How could a brain continue functioning while changing and adding new agents and connections? One way would be to keep each old system unchanged while building a new version in the form of a detour around or across it — but not permitting the new version to assume control until we're sure that it can also perform the older system's vital functions. Then we can cut some of the older connections.
We could use this method to form our hierarchical Society-of-More:
Now let's draw this in another form, as though there were no room to fit new agents in between the older ones.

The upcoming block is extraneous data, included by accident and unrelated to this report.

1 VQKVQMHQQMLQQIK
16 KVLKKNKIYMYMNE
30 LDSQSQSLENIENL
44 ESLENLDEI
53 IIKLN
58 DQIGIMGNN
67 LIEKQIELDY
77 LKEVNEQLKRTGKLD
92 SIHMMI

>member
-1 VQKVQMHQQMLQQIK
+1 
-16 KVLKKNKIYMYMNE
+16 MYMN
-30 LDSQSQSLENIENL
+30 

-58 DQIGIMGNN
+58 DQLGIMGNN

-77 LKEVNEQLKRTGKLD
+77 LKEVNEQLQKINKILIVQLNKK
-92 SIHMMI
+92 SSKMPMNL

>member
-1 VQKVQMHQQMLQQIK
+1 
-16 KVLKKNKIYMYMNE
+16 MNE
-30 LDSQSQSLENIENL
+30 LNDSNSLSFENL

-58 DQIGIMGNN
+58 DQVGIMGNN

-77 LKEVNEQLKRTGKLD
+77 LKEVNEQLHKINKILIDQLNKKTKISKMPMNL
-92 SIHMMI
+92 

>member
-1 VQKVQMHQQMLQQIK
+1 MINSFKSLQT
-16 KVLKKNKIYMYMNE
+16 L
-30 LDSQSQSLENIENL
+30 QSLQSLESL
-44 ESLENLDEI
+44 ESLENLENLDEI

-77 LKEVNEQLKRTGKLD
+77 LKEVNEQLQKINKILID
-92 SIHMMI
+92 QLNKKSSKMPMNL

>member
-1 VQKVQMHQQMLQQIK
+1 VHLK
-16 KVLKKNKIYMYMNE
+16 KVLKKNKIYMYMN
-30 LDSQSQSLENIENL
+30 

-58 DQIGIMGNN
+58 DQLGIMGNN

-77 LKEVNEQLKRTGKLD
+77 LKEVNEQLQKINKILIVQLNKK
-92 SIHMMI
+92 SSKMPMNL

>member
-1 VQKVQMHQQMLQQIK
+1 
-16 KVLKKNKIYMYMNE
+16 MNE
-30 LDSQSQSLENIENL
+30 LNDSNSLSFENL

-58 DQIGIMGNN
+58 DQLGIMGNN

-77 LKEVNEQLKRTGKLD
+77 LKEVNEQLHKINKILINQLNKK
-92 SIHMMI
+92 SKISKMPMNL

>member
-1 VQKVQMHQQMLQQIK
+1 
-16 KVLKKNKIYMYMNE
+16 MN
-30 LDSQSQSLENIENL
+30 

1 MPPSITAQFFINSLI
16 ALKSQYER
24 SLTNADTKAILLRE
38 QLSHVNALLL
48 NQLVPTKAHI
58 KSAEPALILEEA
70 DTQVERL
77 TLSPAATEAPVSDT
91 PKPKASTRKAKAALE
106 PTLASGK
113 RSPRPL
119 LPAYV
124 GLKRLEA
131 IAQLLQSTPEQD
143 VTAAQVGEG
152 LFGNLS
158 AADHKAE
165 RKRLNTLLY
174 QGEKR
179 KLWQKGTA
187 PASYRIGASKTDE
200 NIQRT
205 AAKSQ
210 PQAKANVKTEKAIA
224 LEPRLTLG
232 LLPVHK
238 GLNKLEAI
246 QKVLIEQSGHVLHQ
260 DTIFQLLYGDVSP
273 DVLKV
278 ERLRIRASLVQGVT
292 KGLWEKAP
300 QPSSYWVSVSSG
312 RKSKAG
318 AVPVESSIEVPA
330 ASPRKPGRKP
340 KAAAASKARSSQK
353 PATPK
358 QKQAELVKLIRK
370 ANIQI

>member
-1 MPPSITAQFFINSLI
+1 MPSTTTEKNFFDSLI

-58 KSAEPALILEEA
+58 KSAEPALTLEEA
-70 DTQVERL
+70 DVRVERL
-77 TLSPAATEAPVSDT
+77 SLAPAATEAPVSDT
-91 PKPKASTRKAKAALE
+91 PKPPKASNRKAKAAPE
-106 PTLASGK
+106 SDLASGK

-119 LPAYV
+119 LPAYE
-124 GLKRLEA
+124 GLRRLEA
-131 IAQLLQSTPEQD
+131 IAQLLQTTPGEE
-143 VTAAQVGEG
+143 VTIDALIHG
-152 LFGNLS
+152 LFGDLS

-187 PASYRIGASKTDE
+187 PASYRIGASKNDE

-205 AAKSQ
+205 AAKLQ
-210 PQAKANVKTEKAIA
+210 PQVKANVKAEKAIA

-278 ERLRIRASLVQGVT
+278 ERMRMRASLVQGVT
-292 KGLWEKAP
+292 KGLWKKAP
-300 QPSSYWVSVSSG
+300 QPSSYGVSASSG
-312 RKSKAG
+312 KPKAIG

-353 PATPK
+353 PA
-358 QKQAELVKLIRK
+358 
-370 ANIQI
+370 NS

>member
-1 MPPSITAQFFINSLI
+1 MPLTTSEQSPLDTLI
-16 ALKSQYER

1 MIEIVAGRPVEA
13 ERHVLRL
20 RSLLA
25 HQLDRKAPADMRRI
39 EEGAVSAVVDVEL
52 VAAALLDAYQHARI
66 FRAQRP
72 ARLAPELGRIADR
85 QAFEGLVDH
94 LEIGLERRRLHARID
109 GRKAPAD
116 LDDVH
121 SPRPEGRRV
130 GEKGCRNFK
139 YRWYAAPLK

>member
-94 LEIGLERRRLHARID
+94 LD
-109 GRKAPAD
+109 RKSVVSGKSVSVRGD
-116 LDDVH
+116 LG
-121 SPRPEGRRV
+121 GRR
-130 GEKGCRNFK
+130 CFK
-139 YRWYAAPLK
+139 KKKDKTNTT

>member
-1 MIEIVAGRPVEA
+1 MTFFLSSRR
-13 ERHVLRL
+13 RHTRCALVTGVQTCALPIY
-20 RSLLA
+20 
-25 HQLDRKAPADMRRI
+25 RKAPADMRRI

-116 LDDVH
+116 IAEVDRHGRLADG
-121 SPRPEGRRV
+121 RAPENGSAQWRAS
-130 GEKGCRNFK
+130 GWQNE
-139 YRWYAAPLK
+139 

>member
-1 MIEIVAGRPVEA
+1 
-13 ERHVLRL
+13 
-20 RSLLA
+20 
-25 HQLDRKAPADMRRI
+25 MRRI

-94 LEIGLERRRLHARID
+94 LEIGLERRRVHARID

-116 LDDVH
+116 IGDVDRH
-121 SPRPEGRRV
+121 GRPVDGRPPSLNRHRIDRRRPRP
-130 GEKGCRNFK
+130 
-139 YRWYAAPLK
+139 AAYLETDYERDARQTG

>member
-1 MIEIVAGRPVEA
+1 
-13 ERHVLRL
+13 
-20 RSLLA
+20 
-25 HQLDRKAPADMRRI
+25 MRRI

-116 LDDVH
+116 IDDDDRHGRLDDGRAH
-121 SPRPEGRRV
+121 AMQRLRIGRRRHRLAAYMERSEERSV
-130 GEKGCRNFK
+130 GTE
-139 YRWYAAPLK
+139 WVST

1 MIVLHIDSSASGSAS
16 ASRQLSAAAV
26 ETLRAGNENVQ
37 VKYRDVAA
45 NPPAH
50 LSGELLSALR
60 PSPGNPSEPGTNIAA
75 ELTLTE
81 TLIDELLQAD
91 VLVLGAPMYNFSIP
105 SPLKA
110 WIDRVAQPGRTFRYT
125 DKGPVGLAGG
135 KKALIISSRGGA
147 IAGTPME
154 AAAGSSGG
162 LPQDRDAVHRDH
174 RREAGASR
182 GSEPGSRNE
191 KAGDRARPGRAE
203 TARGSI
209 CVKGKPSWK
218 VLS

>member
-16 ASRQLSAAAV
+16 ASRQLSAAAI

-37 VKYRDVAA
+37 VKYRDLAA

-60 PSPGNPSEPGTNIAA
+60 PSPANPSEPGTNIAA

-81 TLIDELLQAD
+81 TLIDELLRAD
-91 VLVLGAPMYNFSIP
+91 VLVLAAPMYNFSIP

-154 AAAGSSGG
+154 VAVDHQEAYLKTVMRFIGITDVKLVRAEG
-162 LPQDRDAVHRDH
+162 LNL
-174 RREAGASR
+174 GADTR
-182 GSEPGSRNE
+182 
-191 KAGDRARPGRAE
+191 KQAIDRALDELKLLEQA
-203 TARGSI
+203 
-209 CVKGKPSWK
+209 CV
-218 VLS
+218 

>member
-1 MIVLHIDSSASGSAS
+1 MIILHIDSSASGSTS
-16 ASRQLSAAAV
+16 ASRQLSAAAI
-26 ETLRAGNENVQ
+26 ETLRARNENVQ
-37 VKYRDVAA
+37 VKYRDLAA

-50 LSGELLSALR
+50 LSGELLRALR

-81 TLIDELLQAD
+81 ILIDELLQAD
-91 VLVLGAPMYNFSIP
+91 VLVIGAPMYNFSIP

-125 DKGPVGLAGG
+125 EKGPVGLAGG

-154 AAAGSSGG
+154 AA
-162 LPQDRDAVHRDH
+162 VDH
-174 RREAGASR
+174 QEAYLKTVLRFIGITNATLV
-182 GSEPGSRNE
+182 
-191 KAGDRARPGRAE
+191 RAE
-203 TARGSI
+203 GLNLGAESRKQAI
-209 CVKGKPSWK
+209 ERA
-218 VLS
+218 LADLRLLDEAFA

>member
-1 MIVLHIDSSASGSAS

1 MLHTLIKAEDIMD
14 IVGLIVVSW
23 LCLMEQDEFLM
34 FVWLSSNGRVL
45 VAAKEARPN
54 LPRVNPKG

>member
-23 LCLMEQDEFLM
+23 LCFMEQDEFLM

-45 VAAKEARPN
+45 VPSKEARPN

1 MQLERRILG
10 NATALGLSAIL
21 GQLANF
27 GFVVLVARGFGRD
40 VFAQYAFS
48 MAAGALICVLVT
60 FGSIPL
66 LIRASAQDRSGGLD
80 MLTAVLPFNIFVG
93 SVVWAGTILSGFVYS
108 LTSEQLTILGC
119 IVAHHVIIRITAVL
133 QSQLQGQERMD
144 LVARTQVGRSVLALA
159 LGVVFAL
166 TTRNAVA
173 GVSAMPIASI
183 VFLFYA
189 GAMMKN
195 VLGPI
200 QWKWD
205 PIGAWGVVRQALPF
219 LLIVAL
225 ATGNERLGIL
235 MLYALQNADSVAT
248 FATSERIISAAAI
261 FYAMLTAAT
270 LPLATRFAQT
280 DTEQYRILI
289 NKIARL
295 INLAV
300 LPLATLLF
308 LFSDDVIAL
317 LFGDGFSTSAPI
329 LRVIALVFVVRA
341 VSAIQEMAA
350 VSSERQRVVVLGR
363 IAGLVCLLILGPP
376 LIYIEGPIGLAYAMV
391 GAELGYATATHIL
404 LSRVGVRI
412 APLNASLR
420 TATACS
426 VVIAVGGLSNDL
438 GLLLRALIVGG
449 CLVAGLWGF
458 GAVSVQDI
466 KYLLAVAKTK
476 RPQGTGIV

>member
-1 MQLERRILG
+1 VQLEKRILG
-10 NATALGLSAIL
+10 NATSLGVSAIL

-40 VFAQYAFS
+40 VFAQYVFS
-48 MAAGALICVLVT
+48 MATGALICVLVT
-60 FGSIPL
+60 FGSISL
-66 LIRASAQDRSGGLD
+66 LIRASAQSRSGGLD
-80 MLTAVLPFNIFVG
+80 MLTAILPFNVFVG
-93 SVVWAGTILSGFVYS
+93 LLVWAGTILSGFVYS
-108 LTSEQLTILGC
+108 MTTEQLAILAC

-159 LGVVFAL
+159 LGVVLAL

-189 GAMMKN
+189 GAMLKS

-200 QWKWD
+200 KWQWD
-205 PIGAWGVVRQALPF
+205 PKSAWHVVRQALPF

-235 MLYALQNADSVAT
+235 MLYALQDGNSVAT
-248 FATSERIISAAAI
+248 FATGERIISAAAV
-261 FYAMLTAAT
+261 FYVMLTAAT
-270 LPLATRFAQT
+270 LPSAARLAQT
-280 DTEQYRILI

As we accumulate more low-level agents and additional intermediate layers to manage them, this grows into the very multilevel hierarchy we've seen before.
The nerve cells in an animal's brain can't always move aside to make more room for extra ones. So those new layers might indeed have to be located elsewhere, attached by bundles of connection wires. Indeed, no aspect of the brain's anatomy is more striking than its huge masses of connection bundles.